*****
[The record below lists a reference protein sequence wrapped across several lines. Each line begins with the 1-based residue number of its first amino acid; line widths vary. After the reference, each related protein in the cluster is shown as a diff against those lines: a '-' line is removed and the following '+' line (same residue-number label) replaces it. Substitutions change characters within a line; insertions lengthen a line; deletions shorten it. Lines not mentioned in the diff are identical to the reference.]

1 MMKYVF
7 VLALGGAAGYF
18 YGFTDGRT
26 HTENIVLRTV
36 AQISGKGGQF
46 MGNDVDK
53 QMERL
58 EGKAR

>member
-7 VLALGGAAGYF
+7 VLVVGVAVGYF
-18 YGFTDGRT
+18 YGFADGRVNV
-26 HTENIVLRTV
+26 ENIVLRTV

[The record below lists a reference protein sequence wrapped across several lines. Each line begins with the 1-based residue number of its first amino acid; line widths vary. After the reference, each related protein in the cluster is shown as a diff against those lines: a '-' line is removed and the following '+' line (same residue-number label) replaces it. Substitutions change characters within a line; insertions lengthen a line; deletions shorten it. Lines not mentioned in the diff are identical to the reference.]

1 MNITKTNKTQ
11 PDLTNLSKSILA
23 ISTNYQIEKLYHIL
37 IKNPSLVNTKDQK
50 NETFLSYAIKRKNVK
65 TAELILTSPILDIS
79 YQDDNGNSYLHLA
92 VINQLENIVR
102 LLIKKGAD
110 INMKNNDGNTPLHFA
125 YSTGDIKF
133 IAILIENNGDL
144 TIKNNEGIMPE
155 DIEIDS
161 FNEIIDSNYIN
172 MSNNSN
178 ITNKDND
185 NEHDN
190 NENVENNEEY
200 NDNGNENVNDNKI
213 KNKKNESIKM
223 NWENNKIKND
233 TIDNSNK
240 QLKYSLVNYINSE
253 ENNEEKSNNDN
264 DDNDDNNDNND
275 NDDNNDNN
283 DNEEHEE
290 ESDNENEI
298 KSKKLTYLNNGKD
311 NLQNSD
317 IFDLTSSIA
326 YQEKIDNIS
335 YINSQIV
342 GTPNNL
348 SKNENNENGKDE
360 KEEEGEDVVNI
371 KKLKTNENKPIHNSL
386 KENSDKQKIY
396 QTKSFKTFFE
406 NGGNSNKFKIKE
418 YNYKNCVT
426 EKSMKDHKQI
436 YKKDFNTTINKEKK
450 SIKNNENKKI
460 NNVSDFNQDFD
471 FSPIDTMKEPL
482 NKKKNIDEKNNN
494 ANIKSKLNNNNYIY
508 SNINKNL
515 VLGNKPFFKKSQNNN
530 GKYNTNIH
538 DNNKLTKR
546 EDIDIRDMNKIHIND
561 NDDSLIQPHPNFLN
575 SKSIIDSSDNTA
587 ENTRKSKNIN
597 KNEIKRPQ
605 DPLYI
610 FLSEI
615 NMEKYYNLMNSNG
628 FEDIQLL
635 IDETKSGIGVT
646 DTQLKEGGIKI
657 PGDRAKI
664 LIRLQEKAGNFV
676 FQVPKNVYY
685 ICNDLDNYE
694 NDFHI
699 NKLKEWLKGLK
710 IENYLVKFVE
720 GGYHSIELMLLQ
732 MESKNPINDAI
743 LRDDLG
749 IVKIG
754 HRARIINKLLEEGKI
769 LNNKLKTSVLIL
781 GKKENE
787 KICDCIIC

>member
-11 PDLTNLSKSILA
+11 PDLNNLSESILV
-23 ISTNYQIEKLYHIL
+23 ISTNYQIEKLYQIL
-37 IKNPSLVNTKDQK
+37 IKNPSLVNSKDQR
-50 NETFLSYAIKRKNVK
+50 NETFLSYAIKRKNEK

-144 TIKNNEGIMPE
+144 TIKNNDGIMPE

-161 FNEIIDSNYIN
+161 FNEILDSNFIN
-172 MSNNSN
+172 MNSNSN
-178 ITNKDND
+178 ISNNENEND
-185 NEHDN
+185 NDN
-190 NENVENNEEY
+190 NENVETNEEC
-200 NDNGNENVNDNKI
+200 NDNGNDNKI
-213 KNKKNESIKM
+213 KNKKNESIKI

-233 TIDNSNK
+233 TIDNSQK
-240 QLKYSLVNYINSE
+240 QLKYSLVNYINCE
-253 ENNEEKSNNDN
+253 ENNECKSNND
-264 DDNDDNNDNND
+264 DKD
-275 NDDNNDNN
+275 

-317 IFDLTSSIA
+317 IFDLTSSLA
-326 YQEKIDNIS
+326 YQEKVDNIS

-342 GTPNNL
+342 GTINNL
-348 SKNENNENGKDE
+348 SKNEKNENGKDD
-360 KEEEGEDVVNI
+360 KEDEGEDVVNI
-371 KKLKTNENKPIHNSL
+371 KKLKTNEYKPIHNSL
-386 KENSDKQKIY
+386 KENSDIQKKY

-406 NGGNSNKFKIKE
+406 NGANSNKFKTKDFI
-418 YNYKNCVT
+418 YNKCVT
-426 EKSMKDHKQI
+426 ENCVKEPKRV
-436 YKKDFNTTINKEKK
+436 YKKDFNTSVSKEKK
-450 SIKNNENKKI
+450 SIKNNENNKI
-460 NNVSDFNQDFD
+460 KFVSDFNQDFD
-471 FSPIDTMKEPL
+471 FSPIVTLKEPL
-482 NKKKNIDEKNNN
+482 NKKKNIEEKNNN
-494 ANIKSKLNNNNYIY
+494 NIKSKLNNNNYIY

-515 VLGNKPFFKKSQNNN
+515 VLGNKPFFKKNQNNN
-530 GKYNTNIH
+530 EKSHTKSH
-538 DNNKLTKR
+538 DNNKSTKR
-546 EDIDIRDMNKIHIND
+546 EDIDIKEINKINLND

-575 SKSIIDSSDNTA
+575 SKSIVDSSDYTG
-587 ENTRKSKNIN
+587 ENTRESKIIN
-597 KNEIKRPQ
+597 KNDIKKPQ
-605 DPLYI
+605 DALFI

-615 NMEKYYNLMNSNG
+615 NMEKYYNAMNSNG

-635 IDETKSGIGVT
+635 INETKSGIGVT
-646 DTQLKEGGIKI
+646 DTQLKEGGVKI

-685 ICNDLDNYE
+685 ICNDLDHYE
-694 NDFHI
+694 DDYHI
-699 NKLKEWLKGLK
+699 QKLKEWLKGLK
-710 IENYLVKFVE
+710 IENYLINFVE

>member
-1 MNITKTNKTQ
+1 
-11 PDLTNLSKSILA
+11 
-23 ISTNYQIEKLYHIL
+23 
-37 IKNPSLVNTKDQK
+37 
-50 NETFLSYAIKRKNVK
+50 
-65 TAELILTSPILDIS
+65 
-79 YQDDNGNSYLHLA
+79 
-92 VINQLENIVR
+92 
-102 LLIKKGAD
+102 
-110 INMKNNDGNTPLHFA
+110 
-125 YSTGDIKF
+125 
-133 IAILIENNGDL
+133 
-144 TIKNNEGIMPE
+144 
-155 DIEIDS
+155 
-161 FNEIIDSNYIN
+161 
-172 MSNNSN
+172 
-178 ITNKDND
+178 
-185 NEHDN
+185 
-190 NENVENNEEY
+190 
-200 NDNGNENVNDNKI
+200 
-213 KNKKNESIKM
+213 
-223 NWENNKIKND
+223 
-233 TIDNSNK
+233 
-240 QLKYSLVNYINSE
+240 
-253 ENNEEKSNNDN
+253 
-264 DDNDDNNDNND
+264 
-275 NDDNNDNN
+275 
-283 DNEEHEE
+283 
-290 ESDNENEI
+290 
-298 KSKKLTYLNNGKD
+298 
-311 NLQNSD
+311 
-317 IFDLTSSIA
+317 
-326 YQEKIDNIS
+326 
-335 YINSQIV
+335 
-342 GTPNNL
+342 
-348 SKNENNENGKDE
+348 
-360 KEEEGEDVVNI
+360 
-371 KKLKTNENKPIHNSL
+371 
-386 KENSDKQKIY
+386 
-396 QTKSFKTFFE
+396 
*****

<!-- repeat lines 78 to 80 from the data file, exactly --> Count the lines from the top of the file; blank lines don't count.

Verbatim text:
615 NMEKYYNLMNSNG
628 FEDIQLL
635 IDETKSGIGVT